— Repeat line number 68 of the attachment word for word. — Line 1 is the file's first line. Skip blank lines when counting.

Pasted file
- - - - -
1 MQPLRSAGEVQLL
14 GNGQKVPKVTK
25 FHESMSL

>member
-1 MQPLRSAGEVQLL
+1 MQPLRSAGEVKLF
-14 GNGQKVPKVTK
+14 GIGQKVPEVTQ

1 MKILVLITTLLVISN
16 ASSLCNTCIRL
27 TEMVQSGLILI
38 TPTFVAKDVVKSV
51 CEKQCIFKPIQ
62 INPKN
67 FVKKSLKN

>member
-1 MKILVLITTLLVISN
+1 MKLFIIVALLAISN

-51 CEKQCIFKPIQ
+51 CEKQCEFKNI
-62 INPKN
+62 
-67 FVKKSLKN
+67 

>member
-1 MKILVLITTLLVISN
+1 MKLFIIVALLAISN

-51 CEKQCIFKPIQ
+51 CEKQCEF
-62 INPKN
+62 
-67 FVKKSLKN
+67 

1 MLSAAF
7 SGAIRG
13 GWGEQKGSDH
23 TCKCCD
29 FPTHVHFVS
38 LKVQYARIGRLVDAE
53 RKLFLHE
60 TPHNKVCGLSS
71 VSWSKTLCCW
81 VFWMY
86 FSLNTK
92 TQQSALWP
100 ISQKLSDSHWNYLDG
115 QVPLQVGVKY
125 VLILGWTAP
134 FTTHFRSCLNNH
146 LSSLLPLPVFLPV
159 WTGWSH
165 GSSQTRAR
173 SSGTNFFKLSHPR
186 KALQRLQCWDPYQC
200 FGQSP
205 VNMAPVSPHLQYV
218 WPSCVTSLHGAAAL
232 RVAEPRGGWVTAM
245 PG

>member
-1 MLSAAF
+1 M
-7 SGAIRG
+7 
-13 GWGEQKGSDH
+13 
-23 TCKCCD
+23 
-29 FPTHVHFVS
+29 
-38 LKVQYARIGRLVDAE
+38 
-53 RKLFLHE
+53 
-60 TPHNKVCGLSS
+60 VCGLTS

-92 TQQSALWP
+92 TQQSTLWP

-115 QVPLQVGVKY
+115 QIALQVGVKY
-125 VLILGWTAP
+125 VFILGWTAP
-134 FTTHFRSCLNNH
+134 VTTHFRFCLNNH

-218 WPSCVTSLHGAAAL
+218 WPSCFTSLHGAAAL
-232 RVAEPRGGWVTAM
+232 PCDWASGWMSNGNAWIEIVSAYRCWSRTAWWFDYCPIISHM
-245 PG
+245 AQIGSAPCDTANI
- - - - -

+23 